Thailand's coalition government has easily defeated a no-confidence motion. But political observers worry that Prime Minister Thaksin Shinawatra is not fully committed to fighting corruption.
Thaksin Shinawatra's government used its parliamentary majority to defeat an opposition no-confidence vote, after four days of debate.
Mr. Thaksin's three-party coalition, which has been in power for the past 14 months, holds more than 360 seats in the 500-seat House of Representatives.
During the debate, however, the opposition raised corruption allegations concerning eight cabinet ministers. As required by law, the charges have been passed to the National Counter Corruption Commission for further investigation.
The opposition targeted 15 of Mr. Thaksin's 35 cabinet ministers in the censure vote. Government spokesman Yongyut Tiyapairat has said the vote reflects the coalition's strength. "It indicates the unity of the government, or the coalition government, as we try to do the best thing for the country, and if something is not complete we try to [go about] by improving this," he said.
Under Thailand's 1997 reformist constitution, the opposition must be able to substantiate charges raised during debate on a censure motion.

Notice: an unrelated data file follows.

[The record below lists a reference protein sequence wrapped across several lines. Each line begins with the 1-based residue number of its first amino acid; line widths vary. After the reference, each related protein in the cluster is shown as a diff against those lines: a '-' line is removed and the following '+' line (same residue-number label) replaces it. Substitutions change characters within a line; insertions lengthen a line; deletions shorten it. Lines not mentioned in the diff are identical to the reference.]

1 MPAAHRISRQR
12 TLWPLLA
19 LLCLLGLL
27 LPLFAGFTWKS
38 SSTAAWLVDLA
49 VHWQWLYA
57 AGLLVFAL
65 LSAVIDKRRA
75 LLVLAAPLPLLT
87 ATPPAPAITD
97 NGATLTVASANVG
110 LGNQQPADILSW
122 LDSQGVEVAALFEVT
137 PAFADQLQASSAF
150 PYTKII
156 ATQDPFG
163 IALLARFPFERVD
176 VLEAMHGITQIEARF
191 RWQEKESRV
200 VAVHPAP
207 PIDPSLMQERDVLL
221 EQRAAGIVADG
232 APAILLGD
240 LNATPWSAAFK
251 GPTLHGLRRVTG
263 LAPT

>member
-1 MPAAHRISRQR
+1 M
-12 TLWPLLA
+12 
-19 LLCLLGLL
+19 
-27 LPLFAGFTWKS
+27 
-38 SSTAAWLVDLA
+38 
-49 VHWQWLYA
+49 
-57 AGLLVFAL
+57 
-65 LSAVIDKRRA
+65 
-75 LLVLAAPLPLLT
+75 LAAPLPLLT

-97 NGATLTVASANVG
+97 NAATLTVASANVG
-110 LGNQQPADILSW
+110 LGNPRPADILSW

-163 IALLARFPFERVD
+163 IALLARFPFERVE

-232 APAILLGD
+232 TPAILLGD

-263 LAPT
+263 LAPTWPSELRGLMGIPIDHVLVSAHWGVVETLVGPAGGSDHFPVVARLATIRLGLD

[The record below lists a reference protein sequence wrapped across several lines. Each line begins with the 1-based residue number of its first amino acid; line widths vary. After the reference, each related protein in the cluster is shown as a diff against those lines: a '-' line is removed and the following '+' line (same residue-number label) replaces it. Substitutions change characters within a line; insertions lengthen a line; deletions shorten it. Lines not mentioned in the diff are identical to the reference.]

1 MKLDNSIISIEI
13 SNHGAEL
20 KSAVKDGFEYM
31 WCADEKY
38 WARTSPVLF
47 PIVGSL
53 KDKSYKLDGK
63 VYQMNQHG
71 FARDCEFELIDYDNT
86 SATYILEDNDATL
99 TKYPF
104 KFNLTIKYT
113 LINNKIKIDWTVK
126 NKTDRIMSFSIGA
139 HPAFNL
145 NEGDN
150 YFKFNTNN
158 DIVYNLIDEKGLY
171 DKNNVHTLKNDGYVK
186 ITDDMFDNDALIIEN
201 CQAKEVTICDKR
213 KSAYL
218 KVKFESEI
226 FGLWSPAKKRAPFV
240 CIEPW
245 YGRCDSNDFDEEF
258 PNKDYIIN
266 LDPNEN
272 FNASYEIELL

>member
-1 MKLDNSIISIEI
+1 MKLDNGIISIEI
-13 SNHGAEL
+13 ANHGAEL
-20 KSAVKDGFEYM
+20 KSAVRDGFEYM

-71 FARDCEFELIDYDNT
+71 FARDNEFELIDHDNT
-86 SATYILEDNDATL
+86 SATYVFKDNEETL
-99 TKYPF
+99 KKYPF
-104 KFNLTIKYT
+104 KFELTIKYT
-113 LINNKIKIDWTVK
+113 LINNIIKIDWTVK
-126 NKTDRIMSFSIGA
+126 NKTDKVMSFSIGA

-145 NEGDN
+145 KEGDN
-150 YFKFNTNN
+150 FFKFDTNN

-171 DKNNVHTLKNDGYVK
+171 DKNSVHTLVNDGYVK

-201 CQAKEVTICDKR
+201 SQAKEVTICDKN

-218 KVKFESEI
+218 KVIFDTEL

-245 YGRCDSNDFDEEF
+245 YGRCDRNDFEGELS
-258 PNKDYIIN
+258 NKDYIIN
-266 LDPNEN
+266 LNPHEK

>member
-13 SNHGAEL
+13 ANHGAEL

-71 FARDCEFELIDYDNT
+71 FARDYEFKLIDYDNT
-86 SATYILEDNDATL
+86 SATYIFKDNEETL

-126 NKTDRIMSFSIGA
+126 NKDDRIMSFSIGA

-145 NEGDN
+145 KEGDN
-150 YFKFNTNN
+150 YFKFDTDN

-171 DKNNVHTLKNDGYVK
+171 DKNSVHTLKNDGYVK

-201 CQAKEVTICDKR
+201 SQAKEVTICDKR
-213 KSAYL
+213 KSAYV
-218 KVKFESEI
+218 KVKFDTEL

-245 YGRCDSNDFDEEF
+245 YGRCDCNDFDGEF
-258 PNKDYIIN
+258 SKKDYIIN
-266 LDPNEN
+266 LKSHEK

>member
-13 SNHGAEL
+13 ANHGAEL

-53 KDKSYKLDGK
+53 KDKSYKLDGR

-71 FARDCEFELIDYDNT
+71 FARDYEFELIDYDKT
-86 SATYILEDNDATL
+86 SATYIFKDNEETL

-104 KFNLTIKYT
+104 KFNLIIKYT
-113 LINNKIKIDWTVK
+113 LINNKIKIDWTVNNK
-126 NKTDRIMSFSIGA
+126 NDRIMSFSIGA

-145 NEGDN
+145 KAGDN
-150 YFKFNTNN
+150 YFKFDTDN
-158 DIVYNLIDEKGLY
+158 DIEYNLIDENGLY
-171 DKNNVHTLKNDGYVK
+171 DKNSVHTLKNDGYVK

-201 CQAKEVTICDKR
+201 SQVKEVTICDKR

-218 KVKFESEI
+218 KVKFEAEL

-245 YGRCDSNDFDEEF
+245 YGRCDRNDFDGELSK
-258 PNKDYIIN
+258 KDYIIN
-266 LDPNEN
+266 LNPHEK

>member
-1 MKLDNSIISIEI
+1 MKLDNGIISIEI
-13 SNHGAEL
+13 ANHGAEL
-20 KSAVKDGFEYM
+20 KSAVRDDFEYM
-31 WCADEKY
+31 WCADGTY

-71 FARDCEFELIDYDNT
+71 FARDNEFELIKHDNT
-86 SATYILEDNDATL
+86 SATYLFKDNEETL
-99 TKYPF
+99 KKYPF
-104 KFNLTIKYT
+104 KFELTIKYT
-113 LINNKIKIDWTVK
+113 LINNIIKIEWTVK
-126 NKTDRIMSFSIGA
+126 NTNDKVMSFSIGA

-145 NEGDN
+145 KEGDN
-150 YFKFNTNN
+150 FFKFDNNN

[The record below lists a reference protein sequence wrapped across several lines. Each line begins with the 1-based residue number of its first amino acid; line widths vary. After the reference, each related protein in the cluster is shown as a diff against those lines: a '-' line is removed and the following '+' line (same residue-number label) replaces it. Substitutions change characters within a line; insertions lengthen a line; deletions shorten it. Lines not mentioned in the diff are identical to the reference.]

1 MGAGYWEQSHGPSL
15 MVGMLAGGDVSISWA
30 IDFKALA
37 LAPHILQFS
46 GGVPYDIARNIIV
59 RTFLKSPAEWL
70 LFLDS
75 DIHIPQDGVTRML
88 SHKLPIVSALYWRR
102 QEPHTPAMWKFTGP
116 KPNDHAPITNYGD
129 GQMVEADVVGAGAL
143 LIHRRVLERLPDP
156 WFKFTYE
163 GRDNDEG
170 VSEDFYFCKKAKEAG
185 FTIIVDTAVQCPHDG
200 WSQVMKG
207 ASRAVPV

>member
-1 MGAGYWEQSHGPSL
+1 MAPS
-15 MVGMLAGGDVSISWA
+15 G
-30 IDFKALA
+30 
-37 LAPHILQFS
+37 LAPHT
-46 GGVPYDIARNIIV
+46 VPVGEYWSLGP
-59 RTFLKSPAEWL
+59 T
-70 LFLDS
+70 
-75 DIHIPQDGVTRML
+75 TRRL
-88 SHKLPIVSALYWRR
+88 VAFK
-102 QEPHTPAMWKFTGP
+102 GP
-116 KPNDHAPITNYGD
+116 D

Editor of media group The Nation, Thepchai Yong, said the new rules gave greater substance to the debate. "The debate represented a step forward for Thai democracy in the sense that the opposition did come up with a rather impressive performance in examining the government, and pointing out the flaws and discrepancies and irregularities and even corruption in many areas," he said.
However, Mr. Thepchai said the debate and vote raise doubts about the prime minister's commitment to fighting corruption and mismanagement. "I think a number of the cabinet members censured in the debate have had their credibility damaged. But there is strong doubt as to Thaksin's commitment to fighting corruption, trying to bring about better politics for the society," he said.
He said Mr. Thaksin may be forced to reshuffle his cabinet later if the corruption commission's investigation bears fruit.